Hong Kong’s family offices need to be aware of risks as they invest more in environmental, socially beneficial projects, experts say
- The younger generation of the family businesses are more willing to invest in projects that can help crack down on pollution or have a positive impact on society, according to a survey by PwC
- There is a risk of conflict when family members have different views of what environmental, social and corporate governance (ESG) projects to back
Sixty-seven per cent of mainland family business executives have developed sustainability strategies as part of their business decisions, while 39 per cent of Hong Kong family business executives have done so. Both are higher than the global average of 37 per cent..
The survey, conducted every two years, polled more than 2,800 family businesses in 87 markets towards the end of last year.
Kwan, who set up Raffles Family Office in Hong Kong in 2016, later expanding it to Singapore and Shanghai, now invests for about 150 wealthy families.
“Different family members may have different views on where to invest or donate family wealth. For example, differences may arise among the second generation of a family with two siblings, where one may like to donate family money to an organisation benefitting children, while the other may want to contribute to a charity for animals. They may have an argument if no proper arrangement is in place,” Kwan said in an interview with the Post.
“The risks of internal arguments and conflicts would be bigger if there are more members in the family.”
Raffles Family Office appointed two independent professionals in March to form an independent advisory board to help wealthy family members invest in different ESG projects and donate to different charities.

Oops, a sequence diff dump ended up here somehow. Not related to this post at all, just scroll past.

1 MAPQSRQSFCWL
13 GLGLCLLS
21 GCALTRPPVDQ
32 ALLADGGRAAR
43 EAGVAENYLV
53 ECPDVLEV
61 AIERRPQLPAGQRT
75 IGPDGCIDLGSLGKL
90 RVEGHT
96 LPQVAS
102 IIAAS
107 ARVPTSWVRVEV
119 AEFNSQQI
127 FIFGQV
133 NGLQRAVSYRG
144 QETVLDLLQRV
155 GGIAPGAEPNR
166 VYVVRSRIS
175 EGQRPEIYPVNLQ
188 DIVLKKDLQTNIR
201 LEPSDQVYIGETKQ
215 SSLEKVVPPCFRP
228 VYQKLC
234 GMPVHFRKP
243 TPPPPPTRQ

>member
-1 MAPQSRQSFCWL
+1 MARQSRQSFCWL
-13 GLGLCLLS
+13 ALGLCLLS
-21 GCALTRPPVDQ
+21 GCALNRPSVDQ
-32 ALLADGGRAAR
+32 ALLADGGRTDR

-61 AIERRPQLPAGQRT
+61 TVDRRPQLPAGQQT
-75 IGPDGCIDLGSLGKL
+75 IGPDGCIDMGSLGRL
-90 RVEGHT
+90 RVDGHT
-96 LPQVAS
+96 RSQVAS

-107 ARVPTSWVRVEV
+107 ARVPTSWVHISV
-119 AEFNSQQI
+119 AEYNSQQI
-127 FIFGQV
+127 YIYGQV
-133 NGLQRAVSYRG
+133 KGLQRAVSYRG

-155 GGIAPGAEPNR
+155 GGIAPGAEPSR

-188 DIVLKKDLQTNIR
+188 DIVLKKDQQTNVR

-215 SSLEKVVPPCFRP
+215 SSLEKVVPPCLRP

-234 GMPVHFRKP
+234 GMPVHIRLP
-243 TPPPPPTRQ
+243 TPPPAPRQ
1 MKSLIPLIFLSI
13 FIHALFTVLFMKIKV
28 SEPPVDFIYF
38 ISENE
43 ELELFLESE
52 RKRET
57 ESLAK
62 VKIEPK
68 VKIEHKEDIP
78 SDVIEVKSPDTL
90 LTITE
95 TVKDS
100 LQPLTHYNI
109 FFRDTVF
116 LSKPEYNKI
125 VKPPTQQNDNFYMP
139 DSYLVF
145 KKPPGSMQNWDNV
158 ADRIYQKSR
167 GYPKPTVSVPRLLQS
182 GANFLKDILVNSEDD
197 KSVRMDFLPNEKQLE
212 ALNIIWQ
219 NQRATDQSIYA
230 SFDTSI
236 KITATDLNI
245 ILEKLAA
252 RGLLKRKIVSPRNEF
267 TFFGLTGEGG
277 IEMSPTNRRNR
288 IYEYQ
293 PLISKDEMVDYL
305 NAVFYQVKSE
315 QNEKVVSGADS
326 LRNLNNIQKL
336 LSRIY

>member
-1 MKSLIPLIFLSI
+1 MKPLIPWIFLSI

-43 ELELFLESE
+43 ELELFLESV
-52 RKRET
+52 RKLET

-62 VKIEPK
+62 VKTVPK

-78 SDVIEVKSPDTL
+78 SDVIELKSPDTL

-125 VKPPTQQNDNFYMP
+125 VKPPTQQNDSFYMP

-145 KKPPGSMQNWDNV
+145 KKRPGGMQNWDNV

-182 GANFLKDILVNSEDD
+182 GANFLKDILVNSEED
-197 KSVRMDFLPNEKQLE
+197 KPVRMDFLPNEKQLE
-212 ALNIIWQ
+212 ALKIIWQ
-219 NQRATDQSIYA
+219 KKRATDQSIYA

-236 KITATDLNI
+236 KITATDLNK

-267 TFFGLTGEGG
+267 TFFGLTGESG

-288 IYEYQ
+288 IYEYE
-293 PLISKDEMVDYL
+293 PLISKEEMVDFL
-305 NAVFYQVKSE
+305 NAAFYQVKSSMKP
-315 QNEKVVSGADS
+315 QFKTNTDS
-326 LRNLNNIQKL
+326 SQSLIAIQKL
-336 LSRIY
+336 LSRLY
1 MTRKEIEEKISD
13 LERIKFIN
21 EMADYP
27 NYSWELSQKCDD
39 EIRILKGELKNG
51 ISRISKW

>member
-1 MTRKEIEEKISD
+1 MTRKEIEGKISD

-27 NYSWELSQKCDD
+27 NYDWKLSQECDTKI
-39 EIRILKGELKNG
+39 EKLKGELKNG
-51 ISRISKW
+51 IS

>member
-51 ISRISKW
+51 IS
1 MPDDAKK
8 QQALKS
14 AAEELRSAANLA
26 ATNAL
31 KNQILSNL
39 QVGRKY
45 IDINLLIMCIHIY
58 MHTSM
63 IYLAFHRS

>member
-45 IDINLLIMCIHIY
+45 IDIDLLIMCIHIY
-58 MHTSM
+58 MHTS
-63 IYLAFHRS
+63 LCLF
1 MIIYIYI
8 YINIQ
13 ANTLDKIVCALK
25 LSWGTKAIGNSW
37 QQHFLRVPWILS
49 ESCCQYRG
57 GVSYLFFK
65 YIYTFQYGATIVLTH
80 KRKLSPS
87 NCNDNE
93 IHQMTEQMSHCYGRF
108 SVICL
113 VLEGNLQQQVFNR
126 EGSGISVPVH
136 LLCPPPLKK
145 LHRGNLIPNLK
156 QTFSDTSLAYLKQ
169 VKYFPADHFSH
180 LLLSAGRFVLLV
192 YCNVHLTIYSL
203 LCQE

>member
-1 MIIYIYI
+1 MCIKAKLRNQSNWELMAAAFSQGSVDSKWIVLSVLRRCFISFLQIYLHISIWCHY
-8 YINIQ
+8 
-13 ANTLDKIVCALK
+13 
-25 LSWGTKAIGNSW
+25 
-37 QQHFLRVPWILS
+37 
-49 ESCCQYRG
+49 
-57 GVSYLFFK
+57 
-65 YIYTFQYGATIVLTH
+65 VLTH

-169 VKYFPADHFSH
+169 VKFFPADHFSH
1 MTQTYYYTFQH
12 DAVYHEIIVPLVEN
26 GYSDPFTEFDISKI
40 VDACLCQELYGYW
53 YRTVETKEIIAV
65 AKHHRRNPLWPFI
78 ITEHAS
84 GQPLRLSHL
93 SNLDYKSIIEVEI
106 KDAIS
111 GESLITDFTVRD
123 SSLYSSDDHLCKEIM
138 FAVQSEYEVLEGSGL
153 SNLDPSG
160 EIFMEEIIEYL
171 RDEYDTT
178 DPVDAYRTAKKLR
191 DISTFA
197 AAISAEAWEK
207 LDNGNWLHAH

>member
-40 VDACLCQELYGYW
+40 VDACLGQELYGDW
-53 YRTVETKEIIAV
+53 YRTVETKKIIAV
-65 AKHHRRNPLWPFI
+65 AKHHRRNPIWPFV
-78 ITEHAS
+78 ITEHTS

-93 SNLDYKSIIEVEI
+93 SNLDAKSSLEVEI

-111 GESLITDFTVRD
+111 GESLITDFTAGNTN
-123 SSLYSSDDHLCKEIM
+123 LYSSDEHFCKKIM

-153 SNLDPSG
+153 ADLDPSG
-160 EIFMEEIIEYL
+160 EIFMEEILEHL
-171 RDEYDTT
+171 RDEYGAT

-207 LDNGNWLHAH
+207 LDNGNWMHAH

John Wong, PwC’s China and Hong Kong family business and private client services leader, said Hong Kong family offices today are not only focused on succession planning. They are also developing ESG investment strategies to match global investment trends, and executing the families’ philanthropic responsibilities.
“The motivation for family firms to raise their ESG profile has further grown in light of the pandemic. The public health crisis has shown how quickly a high-impact, low-probability event can disrupt business as usual,” Wong said in an interview.
“Family businesses that are not showcasing their commitment to their stakeholders and society will likely be at a higher risk of getting left behind or even penalised for their inaction.”
He pointed out that stakeholders and regulators are demanding that business enterprises be more accountable for their actions towards the planet and society and are punishing those that do not comply.
“Therefore, family businesses are encouraged to live up to stakeholders’ expectations by embedding ESG into their strategies and business operations,” Wong said.
Hong Kong Exchanges and Clearing, which operates Asia’s third largest stock market, introduced ESG requirements for all listed companies last summer, requiring them to report their governance structure and make sure it complies with regulations.
ESG concerns have come to the fore as China and other governments in the region have unveiled plans to be carbon-neutral by 2050 or 2060.